Thursday, December 14, 2006

Gartner says blogging to peak... I say it makes sense

Gartner today predicted that blogging will peak next year and then level off, with people basically coming and going from it.

That makes complete sense. That doesn't mean blogging is ineffective, but blogging is just one part of the broader concept of "Open Communications." It's just one part of a broader communications flow that involves consumers generating their own information. Blogging may peak, but podcasting, video blogging and even concepts like Second Life will continue to grow.

Also, you're going to see blogging concepts, like commenting, continue to cement themselves in traditional media. Just ask Conan O'Brien how effective these concepts can be. If a comedy show is taking ideas from viewers, then it's not about "blogging," but about an open dialog.

4 comments:

John said...

Andy Budd wrote a great post about the six stages of technological acceptance. Here are the six stages.

http://www.andybudd.com/archives/2005/10/the_six_stages_of_technological_acceptance/

Blissful Ignorance - People seem to start in a state of blissful ignorance. They are not aware of what is going on around them and frankly don’t care.

Denial - People have heard about this new technology, but it’ll never take off and its not something they will ever need to know.

Anger - People don’t get why everybody else thinks the technology is interesting and they don’t, so they get angry.

Acceptance - Finally people come to the conclusion that if enough people think the technology is interesting, they better start learning about it or risk being left behind.

Understanding - The light-bulb goes on and people start to get why the new technology is so interesting.

Enthusiasm - People get good at the new ways of thinking and actually start getting other people interested in the technology.

With only about 45 of the fortune 500 currently blogging, I think that blogging is still in the denial and anger stage for the majority of companies. Now if we look at the technology industry we are in the enthusiasm stage.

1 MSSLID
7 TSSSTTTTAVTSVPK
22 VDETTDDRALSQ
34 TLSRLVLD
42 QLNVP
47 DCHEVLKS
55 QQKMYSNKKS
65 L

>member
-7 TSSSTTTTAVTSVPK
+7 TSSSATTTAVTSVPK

I believe Gartner is wrong, and that there is more blogging to come, certainly more integration of blogging ideas into existing websites.

Chuck Tanowitz said...

Heather Green at BusinessWeek went through this interesting exercise in which she tried to describe to her non-technical family what a blog actually is. She found it to be difficult and frustrating.

I had a similar experience with a finance person about a year ago.

I think Gartner may be partially correct. That is, people with blogs like this one will level off. However, the same tools will start to permeate most online media. So a "blog" will not be distinguishable from a corporate Web site.

Even Fortune 500 sites.

John said...

You have more blog like tools on lots of new social media websites. YouTube is a good example, except besides text, users communciate through videos.

I am still not convinced that we have seen all the growth that there is going to be from blogging, however.

Well predictions are made, and then we can review them next year.

Chuck Tanowitz said...

John,

I think we're actually agreeing on this one. But it's not just new media sites that will have these tools. Take a look at BusinessWeek, you can comment on nearly every article posted.

That's part of blogging, but you'd never call th main BusinessWeek site a "blog."